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CCA grad earns scholarship to pursue career in medicine

Bryan Cheng
(Courtesy)

UCLA freshman and Canyon Crest Academy graduate Bryan Cheng received a $2,000 Health Care Communicators of Southern California scholarship to support his goal of becoming a doctor.

“I wanted to apply because it was pretty in line with what I want to do, which happens to be medicine,” said Cheng, who is majoring in molecular, cell and developmental biology. “I thought I’d be a good fit.”

Cheng, from Carmel Valley, was also selected because of an essay he wrote as part of the application process for the scholarship. He recounted the tragic experience of losing his twin brother Joshua to a malignant brain tumor.

“I was angry and confused—people always said we were identical twins,” Cheng wrote in his essay. “Then why did one of us have to fight for his life while the other remained perfectly healthy? There were no answers.”

Joshua started experiencing symptoms when the two brothers were 7. After surgery, it appeared his health had been restored. But the cancer returned months later.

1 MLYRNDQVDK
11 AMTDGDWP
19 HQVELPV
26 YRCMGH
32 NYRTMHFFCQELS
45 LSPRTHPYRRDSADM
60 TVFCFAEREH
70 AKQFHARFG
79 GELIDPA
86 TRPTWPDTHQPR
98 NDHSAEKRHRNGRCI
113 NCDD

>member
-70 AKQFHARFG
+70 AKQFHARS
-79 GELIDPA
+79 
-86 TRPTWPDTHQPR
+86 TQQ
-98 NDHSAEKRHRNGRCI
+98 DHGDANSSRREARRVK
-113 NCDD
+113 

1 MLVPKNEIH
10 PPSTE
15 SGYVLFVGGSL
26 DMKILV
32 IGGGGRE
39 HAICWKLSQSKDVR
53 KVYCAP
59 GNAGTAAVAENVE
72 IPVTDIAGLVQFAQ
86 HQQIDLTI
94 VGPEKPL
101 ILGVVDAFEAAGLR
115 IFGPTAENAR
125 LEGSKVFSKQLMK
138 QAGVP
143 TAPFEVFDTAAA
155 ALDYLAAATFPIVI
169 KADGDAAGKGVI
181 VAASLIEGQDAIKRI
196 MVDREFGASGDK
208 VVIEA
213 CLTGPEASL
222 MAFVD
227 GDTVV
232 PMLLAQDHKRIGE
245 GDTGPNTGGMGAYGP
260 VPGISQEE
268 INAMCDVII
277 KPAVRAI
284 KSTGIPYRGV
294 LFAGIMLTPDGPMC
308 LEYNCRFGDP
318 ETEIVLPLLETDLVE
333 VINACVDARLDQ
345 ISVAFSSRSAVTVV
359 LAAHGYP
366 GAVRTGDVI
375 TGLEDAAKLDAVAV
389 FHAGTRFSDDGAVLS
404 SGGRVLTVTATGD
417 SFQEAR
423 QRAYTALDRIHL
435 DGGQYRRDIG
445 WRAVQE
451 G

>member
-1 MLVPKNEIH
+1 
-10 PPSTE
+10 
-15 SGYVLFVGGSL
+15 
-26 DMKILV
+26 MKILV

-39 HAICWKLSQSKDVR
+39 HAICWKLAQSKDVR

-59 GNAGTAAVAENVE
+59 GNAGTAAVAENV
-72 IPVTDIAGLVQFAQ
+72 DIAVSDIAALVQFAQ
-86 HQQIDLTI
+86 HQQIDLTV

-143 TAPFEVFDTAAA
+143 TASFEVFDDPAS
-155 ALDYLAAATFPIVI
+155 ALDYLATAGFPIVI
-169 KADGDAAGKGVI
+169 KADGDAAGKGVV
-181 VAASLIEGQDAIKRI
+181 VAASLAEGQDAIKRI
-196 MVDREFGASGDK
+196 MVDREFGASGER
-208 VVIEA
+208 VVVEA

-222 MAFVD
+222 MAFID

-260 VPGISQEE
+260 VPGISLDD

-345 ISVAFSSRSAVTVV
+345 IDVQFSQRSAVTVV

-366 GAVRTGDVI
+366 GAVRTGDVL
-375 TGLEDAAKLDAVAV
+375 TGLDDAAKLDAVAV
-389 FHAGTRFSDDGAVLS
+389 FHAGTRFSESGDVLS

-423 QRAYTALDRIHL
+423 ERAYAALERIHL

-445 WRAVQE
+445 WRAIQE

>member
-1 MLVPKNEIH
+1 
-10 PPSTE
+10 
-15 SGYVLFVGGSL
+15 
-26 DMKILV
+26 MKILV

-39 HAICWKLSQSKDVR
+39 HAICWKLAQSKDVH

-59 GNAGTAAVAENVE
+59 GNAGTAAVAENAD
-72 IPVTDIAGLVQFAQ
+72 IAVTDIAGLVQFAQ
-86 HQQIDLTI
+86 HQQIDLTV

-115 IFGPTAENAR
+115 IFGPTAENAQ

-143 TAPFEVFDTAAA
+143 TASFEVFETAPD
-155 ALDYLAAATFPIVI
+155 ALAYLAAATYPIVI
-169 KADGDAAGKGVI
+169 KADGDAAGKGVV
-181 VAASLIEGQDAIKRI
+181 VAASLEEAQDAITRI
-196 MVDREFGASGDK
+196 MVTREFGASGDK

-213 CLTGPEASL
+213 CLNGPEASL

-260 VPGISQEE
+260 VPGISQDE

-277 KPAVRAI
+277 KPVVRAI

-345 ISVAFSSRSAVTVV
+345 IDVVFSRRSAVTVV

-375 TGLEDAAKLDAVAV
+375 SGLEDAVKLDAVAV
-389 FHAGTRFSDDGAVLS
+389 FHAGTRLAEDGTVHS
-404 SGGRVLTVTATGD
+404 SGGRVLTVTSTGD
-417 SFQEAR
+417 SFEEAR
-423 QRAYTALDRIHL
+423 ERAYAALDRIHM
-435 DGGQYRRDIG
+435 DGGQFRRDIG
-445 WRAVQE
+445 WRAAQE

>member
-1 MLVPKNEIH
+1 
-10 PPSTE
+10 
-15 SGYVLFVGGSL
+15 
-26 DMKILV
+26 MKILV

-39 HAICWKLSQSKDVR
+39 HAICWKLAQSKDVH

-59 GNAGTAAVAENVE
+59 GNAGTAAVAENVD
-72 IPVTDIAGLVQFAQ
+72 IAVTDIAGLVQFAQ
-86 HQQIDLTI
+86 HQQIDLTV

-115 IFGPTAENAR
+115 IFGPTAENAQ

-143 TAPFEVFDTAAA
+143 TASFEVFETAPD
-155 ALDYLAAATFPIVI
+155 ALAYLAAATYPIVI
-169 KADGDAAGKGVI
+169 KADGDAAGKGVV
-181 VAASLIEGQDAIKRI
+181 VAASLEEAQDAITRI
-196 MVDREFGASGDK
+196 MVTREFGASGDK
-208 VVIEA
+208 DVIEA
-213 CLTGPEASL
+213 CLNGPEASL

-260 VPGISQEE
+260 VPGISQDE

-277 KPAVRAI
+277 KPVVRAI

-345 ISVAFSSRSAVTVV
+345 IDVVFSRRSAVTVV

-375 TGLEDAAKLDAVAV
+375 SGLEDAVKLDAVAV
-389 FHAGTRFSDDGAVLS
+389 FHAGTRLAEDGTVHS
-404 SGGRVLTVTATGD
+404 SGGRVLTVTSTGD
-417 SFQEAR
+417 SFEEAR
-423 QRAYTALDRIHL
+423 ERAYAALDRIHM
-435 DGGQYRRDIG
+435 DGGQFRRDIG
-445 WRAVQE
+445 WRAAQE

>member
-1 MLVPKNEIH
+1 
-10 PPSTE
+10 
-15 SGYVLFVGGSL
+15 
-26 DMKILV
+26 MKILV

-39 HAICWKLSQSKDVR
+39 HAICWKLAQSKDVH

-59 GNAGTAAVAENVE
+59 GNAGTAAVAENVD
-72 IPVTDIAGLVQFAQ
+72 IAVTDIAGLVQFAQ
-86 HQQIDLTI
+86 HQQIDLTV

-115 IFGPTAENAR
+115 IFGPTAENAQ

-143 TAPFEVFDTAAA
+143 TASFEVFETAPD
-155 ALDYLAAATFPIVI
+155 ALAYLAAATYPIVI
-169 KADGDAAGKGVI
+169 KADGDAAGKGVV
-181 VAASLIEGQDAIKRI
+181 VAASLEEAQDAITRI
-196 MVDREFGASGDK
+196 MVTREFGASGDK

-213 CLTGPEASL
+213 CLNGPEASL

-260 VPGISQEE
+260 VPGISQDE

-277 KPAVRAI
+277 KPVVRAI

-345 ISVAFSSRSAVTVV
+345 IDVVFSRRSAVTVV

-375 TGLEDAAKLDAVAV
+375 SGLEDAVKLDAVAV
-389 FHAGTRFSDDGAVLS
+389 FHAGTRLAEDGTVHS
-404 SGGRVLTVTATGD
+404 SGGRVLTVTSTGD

“Always by his side as Joshua fought cancer, I experienced the impact of his medical treatment on him and the whole family,” Cheng wrote. “Even if the doctors’ efforts couldn’t save him, they did give us a few more precious months with Joshua. For that, I am forever grateful. Joshua’s illness left a deep impression, inspiring me to follow a career path in medicine.”

Before the COVID-19 pandemic, Cheng also served as a nonmedical volunteer at a two-day popup clinic in a church in a low-income section of Tijuana. He said there were about 300 to 400 people who showed up each day, many who were long overdue for a checkup.

Cheng has also traveled with his parents, who are both doctors, to rural Kenya for similar volunteer work. Since he’s not medically trained, his role was to help out around the hospital any way he could. He got to observe eye surgeries, one of the specialities he’s interested in.

But his specific career path in medicine is still to be determined.

“I do know that when I’ve reached that, I want to be able to go and do medical work abroad and bring health care to populations where it’s not as accessible, whether that’s through direct clinical work, or through mentoring and assisting and leading people who are already there in providing medical care for their own communities,” Cheng said.

He concluded his essay, “I’ll be a light in this world. I’ll make Joshua proud.”


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